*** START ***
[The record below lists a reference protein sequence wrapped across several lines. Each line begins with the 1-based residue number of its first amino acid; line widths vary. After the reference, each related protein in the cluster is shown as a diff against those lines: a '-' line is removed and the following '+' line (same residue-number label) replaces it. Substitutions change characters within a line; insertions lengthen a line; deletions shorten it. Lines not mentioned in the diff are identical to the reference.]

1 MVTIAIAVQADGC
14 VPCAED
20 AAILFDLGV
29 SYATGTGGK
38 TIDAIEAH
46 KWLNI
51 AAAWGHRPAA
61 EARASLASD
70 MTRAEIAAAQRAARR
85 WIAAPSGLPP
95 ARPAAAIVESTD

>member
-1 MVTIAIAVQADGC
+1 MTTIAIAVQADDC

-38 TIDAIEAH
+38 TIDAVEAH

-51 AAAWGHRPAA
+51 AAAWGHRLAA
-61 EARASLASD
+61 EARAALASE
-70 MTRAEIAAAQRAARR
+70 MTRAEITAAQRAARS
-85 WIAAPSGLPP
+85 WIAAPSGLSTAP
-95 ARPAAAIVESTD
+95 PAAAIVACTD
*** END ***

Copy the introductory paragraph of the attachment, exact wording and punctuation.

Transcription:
[The record below lists a reference protein sequence wrapped across several lines. Each line begins with the 1-based residue number of its first amino acid; line widths vary. After the reference, each related protein in the cluster is shown as a diff against those lines: a '-' line is removed and the following '+' line (same residue-number label) replaces it. Substitutions change characters within a line; insertions lengthen a line; deletions shorten it. Lines not mentioned in the diff are identical to the reference.]